disfranchise


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(56) Holmes's approach to Giles makes more sense if observers assume that whites in Alabama were already united in a conspiracy to disfranchise nonwhites, and were willing to go to any lengths necessary to achieve this disfranchisement.
During the last decade of the 19th century, a number of southern states held constitutional conventions to permanently disfranchise black Americans.
The convention drafted a new state constitution to disfranchise blacks; subsequently, the constitution was ratified in a referendum.
This refusal to register the blacks was part of a general scheme to disfranchise them ..." Technical grounds might have enabled the Court to bypass the merits,(44) but Holmes raced on to embrace an ultimate confrontation, for in his words, "we are dealing with a new and extraordinary situation, and we are unwilling to stop short of the final considerations which seem to us to dispose of the case."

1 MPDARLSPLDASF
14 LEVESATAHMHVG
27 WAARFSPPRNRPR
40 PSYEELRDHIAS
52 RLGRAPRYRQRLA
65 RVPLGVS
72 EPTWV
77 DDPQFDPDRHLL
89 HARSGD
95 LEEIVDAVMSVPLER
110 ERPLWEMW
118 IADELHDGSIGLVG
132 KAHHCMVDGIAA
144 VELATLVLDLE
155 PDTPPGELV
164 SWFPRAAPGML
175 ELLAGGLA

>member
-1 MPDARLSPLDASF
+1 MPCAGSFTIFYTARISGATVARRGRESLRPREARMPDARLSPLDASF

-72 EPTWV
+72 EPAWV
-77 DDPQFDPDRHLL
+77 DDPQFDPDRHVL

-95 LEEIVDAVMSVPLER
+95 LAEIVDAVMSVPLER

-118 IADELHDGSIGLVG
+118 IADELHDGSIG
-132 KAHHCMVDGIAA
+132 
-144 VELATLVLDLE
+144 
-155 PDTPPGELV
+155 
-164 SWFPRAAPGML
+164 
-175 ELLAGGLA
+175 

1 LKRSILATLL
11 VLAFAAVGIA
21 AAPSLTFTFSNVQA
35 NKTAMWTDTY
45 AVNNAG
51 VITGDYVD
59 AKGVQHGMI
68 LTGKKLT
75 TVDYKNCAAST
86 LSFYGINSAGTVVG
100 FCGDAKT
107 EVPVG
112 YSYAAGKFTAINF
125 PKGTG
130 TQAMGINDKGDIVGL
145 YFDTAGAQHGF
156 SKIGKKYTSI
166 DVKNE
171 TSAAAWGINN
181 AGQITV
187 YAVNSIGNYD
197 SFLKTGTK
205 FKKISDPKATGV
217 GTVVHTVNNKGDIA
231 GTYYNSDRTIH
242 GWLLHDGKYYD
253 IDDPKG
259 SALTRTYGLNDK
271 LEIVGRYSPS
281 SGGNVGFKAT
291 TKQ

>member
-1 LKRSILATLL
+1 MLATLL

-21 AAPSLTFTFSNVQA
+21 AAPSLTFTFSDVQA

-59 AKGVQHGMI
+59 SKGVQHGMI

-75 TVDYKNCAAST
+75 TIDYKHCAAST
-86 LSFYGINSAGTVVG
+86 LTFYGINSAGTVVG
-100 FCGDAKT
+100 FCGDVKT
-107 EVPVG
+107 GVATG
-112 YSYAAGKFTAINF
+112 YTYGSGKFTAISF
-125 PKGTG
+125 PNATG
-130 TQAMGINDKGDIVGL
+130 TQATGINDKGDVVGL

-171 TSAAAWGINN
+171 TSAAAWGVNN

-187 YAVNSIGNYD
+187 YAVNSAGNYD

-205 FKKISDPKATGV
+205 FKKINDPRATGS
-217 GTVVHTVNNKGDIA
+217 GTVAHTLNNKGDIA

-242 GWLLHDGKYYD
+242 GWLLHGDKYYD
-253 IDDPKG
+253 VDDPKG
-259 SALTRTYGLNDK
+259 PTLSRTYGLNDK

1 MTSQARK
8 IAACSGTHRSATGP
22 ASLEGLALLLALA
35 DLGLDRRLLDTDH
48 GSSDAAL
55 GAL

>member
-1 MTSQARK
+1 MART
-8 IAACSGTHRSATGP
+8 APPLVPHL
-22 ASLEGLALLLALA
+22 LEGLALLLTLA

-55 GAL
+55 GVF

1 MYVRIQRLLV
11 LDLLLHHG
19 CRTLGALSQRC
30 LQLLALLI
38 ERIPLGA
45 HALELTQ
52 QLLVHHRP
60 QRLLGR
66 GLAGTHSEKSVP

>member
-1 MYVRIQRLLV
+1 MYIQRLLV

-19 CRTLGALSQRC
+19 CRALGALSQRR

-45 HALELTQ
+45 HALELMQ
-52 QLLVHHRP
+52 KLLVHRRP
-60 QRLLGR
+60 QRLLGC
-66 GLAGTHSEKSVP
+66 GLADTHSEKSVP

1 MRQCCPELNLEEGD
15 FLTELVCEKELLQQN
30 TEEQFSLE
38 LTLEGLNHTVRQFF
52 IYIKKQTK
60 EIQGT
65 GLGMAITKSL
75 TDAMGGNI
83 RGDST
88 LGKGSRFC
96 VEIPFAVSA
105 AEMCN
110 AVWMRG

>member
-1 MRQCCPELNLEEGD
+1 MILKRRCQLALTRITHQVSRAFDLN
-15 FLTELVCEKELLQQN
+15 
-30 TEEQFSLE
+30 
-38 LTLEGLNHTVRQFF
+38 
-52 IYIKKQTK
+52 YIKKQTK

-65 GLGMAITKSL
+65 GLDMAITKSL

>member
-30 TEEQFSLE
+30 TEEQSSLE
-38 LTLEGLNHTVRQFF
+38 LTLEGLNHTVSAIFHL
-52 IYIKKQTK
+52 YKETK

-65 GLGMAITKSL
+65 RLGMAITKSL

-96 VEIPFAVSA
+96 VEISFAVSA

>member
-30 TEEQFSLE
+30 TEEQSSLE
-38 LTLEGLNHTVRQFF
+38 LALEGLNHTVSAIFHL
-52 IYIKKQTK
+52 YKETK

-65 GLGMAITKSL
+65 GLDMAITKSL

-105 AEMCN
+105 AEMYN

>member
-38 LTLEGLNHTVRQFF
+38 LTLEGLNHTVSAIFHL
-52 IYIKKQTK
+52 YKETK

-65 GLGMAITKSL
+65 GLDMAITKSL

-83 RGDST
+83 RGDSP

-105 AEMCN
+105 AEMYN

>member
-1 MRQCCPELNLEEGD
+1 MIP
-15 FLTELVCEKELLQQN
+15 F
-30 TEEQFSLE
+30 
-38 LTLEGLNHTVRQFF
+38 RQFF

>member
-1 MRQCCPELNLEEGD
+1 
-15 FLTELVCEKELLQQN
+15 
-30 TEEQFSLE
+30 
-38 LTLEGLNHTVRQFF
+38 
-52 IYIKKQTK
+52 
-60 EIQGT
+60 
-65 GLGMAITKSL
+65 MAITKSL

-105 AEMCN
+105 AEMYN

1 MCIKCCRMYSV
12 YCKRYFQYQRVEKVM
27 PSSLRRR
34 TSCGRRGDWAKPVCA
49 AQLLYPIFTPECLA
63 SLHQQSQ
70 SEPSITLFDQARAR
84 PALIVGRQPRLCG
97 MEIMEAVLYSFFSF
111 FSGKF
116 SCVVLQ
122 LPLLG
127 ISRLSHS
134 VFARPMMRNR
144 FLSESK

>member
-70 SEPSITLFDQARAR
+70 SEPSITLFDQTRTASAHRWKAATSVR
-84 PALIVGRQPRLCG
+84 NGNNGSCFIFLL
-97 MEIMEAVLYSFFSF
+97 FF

'The attack on our members is a ploy to disfranchise several PDP members and supporters in the federal constituency during tomorrow's elections,' the statement read.
He also dismissed claims that the ongoing merger will disfranchise those who are currently benefiting from the fund.
The first black national convention in 1830 lodged their attack against colonization "as citizens and men," reminding their audience that "many of our fathers, and some of us, have fought and bled for the liberty, independence, and peace which you now enjoy." [33] When Pennsylvania's Constitution was revised in 1838 to disfranchise free black men in the name of expanding white manhood suffrage, young black male reformers leapt forward to challenge it.
It's unlikely that African-American voters in Florida (and perhaps elsewhere) will forget what many consider to be a Bush-led Republican effort to disfranchise their community.